SOUTH AFRICAN ROTATIONAL WORKERS IN AFRICA AND MIDDLE EAST – NO SARS MERCY
Having just returned from visiting South Africans in remote locations in the Democratic Republic of Congo, Zambia, Oman, Qatar, Saudi Arabia and the UAE, one gains an appreciation for expatriates living in these locations.
Some countries were not even accessible to us due to health and security reasons, such as Iran and Iraq, yet many South Africans find themselves working in these difficult environments. The expatriates in these regions typically work on a rotational basis, the same as those on oil rigs, ships or any other basis of rotation. A typical scenario is where they work 6 weeks outside and have 2 weeks R&R or “rest and recuperation” where they can return to their families in South Africa. They all have their reasons for this mode of life, which are varied and with no one-size-fits-all. It would be incorrect to stereotype them, as they come from all South African backgrounds, genders, ages and diverse qualifications.
The one thing they have in common is that they work away from their families, in circumstances and difficulties not easily explained to someone who has not experienced it themselves. This hardship allows them to provide for their families and serve our economy by sending money home. Also, they are the most vulnerable to the new ‘expat tax’ which commenced on 1 March 2020; as doing ‘financial emigration’ or claiming tax relief under a double tax agreement is not possible for them. They cannot do ‘financial emigration’ as South Africa remains their main or real home, nor do they qualify for double tax relief, as they have a permanent home available in South Africa and South Africa remains their center of vital interest.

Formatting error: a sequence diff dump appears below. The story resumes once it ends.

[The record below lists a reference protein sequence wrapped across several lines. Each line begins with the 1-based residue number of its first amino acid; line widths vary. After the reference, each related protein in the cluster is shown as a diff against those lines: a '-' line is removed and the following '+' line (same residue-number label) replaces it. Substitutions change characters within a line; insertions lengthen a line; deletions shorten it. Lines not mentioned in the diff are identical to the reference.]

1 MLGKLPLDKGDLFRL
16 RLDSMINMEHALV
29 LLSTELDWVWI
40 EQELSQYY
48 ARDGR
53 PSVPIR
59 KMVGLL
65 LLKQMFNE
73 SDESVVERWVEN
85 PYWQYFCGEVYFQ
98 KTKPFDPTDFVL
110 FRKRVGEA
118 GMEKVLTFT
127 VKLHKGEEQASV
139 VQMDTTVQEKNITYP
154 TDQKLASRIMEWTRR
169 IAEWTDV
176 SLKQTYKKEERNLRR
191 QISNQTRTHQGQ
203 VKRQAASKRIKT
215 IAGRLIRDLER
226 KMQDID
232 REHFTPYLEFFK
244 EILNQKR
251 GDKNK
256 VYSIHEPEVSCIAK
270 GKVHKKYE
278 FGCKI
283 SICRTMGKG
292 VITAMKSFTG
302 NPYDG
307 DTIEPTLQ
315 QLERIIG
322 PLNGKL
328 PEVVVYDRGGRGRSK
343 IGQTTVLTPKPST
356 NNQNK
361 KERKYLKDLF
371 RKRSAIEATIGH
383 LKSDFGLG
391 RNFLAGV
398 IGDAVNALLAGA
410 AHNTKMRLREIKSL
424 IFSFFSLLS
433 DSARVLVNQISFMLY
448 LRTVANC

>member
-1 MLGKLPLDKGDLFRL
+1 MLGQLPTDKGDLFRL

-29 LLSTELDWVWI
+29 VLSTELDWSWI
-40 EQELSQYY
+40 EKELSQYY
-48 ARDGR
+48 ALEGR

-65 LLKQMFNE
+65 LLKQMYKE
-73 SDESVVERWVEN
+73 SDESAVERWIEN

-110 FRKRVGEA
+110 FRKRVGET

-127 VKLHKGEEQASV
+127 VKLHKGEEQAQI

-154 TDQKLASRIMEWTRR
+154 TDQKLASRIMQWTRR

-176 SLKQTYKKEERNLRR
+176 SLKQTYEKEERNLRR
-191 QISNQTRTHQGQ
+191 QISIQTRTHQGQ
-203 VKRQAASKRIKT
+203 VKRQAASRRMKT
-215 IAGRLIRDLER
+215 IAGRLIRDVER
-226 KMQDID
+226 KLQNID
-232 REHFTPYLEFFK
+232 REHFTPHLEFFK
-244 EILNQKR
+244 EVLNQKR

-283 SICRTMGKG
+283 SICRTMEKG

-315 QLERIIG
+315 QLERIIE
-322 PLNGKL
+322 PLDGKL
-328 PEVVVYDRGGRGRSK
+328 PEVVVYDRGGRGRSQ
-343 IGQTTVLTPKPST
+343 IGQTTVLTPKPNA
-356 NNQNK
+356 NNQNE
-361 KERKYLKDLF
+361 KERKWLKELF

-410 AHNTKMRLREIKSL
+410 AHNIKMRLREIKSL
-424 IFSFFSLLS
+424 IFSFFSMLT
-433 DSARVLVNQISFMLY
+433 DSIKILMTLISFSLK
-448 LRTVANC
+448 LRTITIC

Budget Speech Announcement 2020
Minister of Finance, Tito Mboweni, announced in his budget speech on 26 February 2020 that Government will increase the cap on the exemption applicable to foreign employment income earned by South African tax residents from R1m to R1.25 million per year from 1 March 2020. This was welcomed by many, but the more astute have quickly computed that this barely makes up for the weakening of the South African Rand against the United States Dollar.
The build-up to what should have been an extra pond of revenue collection has seemingly backfired, and the increase of the exemption cap indicates Government’s attempt to persuade South Africans working abroad against cutting their ties with South Africa. The underlying message translates to “please remain a South African tax resident so that we can tax you”. This will cause an accelerated exit of South Africans before the exchange control regulations of emigration is abolished and a new and uncertain policy regime takes center stage, which has been formally announced as being a ‘more stringent verification process’.
The Wrong Relief – Fringe Benefits Ignored Again
Where there was any degree of understanding the plight of rotational expatriates, the tax relief would not have been extended with R250,000; from R1m to R1,25m; but the taxation of fringe benefits would have been addressed.